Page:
Growing Parsley - advice on how to grow Parsley
Growing Parsley can be slightly more of a challenge when compared to growing other herbs but it should still be a relatively simple process. Parsley is one of the most popular herbs that are grown in english and mediterrenean herb gardens. Parsley can be used for flavouring or as a garnish. It is also a good source of nutrition and can be used for neutralising strong smelling breath (Garlic springs to mind).
Although Parsley is a biennial herb it is normally grown as an annual as results after the first year are poor.
Growing Parsley requires more patience than other herbs as it has a long germination period - around 3 to 4 weeks. Germination of Parsley requires warm temperatures so a warm room is advised rather than outside. Because germinating parsley is trickier than most herbs you may wish so station sow a number of seeds in a 4 inch pot in case some seeds don't germinate. If a number of seeds germinate in one pot thin all but the strongest one seedling.
Parsley can be moved outside if required and can be transplanted into containers or well dug soil. If growing outside then sow your plants indoors about 6 to 8 weeks before you plan to move them outside.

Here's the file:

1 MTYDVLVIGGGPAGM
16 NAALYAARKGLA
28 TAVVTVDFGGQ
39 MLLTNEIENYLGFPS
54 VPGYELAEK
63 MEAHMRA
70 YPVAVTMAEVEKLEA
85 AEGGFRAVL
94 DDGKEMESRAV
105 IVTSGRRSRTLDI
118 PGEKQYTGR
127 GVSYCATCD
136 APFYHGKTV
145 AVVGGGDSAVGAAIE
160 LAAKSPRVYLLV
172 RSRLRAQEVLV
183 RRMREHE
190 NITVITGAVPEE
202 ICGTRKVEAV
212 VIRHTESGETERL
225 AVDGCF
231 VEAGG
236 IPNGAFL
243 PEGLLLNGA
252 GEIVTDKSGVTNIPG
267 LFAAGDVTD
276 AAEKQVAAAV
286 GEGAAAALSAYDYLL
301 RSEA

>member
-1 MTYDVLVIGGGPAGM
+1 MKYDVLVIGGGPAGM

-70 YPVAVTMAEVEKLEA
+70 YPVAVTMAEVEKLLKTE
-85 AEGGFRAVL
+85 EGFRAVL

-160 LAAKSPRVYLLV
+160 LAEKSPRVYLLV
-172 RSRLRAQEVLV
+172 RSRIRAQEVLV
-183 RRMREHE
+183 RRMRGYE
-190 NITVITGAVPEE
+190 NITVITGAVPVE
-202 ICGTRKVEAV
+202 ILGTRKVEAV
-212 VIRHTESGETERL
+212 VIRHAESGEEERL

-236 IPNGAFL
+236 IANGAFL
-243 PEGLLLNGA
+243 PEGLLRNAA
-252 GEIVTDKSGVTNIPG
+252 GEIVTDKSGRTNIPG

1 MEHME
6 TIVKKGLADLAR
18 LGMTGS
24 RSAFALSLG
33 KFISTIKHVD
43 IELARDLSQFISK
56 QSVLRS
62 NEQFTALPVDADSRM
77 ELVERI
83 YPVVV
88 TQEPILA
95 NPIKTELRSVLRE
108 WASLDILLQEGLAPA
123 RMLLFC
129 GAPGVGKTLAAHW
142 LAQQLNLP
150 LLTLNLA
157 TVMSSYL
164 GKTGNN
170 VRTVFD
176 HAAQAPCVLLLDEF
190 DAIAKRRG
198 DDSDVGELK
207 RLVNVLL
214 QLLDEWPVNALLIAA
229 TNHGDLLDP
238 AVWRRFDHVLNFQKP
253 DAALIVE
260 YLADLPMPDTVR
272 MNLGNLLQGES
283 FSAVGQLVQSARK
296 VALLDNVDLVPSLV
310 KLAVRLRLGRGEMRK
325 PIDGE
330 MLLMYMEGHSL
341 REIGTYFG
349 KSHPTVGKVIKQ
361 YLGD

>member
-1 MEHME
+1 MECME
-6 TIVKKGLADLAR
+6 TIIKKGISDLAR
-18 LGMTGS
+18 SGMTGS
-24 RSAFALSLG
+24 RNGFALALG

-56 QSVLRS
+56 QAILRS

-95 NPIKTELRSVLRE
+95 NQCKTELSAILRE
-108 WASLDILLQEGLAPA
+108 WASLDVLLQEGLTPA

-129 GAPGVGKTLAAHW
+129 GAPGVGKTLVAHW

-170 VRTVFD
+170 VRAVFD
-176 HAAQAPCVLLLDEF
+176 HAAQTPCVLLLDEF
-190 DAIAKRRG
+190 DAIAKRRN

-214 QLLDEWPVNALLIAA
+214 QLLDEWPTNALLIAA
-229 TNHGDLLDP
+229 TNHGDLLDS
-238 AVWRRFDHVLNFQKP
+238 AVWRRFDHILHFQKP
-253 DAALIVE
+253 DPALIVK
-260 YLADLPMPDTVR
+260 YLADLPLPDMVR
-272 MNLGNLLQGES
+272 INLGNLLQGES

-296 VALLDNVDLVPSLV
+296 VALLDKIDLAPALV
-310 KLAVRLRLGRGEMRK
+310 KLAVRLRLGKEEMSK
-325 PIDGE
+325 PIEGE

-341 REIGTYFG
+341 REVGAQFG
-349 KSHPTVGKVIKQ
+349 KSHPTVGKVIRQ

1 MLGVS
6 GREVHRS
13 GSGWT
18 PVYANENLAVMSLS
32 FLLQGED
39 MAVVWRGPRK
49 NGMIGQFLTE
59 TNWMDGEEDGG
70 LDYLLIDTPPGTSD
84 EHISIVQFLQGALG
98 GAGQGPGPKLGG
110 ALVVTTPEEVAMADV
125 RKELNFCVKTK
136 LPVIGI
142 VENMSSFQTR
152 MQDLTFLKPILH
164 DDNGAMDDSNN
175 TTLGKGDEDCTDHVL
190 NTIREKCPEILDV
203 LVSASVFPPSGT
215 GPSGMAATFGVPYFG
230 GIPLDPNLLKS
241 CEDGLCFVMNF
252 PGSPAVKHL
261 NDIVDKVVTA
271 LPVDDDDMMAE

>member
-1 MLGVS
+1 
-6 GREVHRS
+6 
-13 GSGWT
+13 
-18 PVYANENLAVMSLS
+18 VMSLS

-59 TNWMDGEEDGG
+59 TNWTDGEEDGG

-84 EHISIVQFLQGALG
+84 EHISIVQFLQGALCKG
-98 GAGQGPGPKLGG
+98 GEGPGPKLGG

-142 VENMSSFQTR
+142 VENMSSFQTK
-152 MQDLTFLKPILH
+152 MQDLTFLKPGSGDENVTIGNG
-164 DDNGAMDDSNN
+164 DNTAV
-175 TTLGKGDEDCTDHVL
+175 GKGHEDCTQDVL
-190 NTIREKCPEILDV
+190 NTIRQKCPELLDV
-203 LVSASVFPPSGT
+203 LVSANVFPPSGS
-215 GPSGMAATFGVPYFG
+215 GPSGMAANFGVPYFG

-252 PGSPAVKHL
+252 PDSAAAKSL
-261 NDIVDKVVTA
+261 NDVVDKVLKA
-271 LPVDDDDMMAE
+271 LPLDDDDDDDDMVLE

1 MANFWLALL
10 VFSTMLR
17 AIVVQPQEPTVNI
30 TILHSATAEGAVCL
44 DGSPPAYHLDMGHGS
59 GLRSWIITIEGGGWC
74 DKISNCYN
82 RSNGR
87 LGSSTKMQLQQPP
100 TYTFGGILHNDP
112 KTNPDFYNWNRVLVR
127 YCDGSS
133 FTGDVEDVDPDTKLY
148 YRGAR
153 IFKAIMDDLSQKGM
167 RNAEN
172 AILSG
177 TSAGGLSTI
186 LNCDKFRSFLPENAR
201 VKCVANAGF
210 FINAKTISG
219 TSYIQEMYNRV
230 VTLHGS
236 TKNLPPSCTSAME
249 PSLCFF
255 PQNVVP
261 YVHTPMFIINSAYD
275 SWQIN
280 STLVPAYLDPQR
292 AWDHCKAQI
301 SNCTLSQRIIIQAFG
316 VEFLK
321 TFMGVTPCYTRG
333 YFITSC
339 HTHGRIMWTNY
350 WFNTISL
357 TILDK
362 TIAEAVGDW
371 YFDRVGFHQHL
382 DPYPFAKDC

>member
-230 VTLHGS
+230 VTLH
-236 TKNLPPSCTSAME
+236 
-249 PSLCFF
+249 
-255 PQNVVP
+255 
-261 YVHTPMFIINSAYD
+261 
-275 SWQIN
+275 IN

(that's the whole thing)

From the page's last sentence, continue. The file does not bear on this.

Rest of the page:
Parsley requires a good amount of light and will do best when receiving around 6 hours of sun a day but will tolerate partial shade.
Parsley likes a well drained, moisture retaining soil. If growing in containers ensure that it has adequate drainage holes and that they aren't blocked. Parsley is slightly more fussy about its soil requirements than most herbs, a soil rich in rotted organic matter with good levels of nutrients will result in a good crop.
Parsley will grow well in a soil that is pH 6.0- 7.0
If growing indoors then a normal potting compost will be sufficient.
Ensure the soil does not dry out - water more frequently in summer. You can add a mulch to the soil to reduce soil moisture loss and reduce competing weeds.
A fertliser can be applied to the soil around every 4 weeks and this should sustain growth through the growing season.
Outside plants can be dug up and brought inside to extend their growing season. After the first year parsley will start to produce seed at which point the plant is of no use for harvesting purposes.
You can harvest Parsley fresh - both the stalks and leaves can be eaten. If you want to store or preserve your parsley you can dry it or freeze it as illustrated in our article on drying and storing herbs.
Cut the outermost stalks just above ground level. This will encourage further growth. Cutting near the top of the stalks will not encourage such vigourous regrowth.
Both flat leaved parsley and curly leaved parsley varieties are available.